It is in fact the next step I am taking with the nurse supervisor because Mom absolutely will not listen to me on this but screams and yeslls. She has huge resentment for every single thing I do for myself this is away from her and has for years even before she got as impaired as she is now. I did everything, kept my life going and she fought every minute of the way so I can't say I haven't done everything I can to keep my life. But still she cannot respect that I have these needs and becomes punishing and makes me pay a high price as I continue to do what I must for myself. I am waiting for the day when she slips into some lack of recognition of these issues and just lets them be. Later maybe? Maybe never? So it is an ongoing painful situation but I do what I must for myself anyway.

Sonteimtes that feels great. Sometimes it is almost ruined by her attitude.It is especially stressful when I return from somewhere and re-enter the house and she is now suspicious of all my friends so the effects of her disease are absolutely insidious in the ways they invade my life. I only say invade because I will not let them penetrate into my inner being though at times I have to work pretty hard to repair myself in that respect.

Hope solid help in this regard comes into our liveds soon, Workerpriest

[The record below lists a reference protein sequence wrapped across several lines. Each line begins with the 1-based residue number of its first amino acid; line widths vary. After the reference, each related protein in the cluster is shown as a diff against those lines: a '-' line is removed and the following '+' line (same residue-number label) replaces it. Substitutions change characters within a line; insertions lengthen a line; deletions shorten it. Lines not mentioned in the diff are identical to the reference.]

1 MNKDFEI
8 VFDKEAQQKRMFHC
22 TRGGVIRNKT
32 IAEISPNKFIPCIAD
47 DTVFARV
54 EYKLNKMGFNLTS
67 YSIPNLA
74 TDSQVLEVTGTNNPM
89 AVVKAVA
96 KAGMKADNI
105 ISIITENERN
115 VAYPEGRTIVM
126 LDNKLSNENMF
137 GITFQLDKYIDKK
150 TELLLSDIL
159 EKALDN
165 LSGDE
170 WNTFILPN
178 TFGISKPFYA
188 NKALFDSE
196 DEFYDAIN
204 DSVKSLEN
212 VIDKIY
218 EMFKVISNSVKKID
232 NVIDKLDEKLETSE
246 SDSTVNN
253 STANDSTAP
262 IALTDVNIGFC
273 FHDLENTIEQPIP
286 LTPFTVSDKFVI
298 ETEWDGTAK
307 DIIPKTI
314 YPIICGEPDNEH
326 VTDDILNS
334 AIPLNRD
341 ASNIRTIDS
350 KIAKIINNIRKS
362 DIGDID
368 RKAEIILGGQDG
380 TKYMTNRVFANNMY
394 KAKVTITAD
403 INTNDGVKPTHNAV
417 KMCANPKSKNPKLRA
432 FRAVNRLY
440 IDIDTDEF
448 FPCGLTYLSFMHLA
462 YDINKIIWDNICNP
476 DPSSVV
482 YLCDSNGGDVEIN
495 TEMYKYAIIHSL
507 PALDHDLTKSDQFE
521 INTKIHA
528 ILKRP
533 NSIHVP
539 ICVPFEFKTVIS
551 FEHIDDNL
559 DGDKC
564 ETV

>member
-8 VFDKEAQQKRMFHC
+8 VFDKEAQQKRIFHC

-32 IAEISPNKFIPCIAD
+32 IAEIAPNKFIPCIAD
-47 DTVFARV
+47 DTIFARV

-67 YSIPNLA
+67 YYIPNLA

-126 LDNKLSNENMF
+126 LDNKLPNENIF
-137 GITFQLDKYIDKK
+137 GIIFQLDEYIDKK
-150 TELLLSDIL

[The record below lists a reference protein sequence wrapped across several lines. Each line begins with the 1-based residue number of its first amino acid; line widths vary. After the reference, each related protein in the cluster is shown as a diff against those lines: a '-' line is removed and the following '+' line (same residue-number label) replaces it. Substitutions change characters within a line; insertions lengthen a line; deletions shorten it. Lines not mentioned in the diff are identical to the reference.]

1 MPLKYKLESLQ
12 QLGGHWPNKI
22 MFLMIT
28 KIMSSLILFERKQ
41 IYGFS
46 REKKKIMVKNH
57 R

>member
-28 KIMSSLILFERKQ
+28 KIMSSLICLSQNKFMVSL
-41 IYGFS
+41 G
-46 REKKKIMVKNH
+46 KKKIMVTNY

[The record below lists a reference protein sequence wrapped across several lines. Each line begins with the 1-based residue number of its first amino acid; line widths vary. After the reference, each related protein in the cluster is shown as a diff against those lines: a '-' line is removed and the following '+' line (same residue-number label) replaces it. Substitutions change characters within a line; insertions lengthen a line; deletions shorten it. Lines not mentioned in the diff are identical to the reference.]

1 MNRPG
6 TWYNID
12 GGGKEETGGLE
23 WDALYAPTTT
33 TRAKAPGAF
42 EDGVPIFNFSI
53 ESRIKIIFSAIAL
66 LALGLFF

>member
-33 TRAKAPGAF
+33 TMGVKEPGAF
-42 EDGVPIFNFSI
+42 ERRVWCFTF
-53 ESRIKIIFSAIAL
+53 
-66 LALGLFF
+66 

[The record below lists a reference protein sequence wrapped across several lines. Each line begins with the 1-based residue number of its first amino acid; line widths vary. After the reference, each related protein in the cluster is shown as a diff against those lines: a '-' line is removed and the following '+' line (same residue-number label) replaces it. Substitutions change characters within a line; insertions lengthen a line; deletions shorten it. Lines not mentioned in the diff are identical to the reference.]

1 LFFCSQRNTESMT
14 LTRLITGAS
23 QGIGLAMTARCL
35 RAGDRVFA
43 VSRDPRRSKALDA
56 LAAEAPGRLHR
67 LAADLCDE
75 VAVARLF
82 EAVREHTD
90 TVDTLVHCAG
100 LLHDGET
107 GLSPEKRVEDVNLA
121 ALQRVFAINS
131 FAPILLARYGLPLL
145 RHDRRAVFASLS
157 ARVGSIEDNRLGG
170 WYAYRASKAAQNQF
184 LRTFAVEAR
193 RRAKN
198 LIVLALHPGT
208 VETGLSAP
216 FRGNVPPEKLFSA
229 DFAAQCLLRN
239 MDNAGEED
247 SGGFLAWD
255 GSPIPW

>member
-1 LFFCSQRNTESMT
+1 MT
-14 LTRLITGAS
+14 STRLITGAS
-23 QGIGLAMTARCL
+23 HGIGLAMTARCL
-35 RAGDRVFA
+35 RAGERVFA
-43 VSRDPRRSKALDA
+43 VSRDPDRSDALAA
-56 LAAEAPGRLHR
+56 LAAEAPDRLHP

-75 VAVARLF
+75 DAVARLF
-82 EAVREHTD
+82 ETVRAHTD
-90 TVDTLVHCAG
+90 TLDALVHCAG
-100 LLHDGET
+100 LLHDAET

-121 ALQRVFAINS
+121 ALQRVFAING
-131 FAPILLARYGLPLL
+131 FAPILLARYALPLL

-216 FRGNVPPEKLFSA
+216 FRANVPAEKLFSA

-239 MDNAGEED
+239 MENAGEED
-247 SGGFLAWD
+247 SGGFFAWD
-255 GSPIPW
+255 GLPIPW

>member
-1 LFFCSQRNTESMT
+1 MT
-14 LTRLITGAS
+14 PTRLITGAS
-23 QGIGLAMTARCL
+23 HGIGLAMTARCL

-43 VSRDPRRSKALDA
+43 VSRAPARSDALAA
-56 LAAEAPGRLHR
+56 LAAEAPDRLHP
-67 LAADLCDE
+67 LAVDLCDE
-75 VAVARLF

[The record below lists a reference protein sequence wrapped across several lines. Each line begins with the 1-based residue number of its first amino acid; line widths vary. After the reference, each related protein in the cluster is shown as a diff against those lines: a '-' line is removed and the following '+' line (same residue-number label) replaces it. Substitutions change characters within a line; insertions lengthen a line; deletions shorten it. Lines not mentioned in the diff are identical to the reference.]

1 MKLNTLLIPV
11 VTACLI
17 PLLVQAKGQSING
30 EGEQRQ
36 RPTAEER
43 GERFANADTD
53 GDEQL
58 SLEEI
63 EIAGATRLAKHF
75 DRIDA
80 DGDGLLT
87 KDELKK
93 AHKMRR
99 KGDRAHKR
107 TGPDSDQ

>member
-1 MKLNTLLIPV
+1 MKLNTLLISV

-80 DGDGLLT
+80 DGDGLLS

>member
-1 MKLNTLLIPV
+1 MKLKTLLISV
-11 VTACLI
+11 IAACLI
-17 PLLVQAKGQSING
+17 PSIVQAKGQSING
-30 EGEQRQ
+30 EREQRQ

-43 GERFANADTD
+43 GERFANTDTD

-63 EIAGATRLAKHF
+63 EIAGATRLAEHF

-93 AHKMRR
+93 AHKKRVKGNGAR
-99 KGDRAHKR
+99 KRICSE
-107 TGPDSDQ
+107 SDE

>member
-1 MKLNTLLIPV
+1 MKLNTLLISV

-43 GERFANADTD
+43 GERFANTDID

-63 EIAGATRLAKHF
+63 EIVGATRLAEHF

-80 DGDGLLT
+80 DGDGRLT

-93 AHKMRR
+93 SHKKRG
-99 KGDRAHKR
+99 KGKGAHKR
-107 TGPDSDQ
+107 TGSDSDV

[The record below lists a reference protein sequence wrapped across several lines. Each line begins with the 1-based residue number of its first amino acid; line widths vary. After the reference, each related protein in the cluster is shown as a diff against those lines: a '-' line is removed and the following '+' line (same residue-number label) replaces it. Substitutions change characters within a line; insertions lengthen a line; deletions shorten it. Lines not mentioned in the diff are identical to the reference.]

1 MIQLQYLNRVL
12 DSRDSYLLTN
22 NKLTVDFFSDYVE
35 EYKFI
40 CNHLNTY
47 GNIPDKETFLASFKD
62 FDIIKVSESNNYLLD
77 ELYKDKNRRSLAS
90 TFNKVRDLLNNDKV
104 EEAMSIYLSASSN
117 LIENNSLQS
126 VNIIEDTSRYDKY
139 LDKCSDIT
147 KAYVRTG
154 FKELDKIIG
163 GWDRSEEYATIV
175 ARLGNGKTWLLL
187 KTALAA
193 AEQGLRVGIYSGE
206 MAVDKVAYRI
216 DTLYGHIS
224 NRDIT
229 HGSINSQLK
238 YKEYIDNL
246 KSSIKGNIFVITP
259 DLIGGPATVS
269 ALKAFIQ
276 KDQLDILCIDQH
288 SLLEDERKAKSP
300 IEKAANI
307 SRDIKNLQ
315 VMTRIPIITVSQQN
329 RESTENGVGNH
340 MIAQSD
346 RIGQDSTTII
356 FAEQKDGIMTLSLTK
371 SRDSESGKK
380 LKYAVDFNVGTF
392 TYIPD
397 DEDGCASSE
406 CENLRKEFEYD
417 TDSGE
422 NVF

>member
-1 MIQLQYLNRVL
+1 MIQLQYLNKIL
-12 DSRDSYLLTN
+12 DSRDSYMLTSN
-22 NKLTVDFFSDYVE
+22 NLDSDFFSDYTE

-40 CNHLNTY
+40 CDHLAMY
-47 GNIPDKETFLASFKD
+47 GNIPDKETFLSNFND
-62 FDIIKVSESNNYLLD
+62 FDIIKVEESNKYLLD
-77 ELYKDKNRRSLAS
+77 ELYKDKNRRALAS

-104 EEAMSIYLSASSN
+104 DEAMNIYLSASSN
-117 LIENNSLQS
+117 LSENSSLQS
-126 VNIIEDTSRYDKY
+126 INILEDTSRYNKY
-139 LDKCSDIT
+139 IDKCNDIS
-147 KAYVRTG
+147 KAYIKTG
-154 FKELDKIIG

Paulanthony answered...

If you do not have someone to be with her when you have to do errands you have to train her to be alone for short periods of time. You have to get out once in a while or you will be in the looniebin before she is. I leave my mom in front of the TV and after lunch I go out for a bike ride or food shopping. I am out of work so I am a full time care giver now myself. You have to assure her that you will come back. Even leave a little note or sign with lettering big enough that she does not have to squint to read it telling her where you are. Some things you just have to do. Yes I worry when I am out but it is part of it. It is beter than putting them in a nursing home.


Croroc answered...

The expert has great advice. I have found that as the dementia increases, so does the paranoia, confusion and the desire for constant attention. A year ago, I could go to the gym, go to the store, by myself. Now I hire a companion for my dad. It is expensive, but my peace of mind depends on it. He still insists "he is okay, no one needs to be here". But the caregiver tells me that usually within a 1/2 hour he is calling for me, where did I go, when will I be back etc. But "training" them to know that you will be gone, having a daily schedule, with reminders of what needs to be done, have helped me immensely. Consistency and activities are crucial. Good luck, and remember, that you HAVE to do what YOU can, to keep your sanity. Otherwise, the person you are taking care of will have nothing. I am selfish by nature, and it is hard for me to realize and accept how dependant my father is on me. I can do the work, but the realization of MY responsibility is overwhelming at times. Hugs and prayers to all the caregivers. Keep posting, it helps to know we are not alone.